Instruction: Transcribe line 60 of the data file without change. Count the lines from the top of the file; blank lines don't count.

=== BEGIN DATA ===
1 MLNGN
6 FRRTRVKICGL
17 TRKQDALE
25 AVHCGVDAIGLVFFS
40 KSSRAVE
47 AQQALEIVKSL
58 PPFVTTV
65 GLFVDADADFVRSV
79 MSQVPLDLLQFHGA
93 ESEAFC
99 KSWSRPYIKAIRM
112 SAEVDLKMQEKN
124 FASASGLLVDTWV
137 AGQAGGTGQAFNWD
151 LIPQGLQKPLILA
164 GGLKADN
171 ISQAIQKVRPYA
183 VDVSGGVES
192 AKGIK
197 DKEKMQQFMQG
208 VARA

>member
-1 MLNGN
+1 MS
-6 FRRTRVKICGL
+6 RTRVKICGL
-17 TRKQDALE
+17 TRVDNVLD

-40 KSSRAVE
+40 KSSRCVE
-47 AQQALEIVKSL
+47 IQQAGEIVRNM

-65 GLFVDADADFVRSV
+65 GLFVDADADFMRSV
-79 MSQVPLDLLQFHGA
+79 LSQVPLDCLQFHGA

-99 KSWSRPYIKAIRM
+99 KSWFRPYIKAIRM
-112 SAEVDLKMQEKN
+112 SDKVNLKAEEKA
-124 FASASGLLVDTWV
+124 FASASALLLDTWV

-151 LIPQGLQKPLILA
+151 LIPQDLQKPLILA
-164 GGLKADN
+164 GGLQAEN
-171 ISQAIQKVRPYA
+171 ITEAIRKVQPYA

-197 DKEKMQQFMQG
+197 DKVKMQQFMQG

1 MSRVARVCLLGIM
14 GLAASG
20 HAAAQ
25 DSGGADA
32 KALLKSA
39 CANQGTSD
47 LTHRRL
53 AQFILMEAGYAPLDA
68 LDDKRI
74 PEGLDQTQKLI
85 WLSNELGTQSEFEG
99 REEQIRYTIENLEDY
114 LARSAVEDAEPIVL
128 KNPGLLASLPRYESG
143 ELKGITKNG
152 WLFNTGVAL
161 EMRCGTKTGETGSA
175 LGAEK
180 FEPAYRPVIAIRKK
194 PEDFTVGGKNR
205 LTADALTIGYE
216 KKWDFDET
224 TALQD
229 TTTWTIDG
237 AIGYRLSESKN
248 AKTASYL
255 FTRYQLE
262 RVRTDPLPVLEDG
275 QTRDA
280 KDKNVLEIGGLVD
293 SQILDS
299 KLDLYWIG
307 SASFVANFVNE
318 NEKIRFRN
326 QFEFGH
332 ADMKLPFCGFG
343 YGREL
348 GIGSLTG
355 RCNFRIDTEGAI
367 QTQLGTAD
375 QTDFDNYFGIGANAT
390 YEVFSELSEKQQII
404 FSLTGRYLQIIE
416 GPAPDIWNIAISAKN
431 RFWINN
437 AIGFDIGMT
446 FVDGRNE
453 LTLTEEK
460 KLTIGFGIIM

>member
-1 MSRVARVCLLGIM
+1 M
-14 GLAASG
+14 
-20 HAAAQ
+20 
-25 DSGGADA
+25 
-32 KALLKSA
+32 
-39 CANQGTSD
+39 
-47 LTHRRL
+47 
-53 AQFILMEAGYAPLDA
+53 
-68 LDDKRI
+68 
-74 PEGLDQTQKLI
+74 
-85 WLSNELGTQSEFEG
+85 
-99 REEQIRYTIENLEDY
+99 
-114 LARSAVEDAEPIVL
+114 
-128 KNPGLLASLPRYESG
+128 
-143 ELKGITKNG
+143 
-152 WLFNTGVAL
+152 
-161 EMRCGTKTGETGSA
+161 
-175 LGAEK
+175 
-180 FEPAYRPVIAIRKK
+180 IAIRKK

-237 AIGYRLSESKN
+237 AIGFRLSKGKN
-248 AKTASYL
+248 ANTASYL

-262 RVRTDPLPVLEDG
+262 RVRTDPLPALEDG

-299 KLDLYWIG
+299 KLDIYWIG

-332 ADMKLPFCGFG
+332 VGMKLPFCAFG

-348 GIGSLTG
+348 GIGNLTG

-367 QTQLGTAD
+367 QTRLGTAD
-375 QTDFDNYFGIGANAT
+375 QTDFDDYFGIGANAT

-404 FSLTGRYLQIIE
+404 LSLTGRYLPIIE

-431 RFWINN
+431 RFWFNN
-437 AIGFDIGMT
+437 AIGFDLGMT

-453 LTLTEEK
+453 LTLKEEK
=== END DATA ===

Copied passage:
74 PEGLDQTQKLI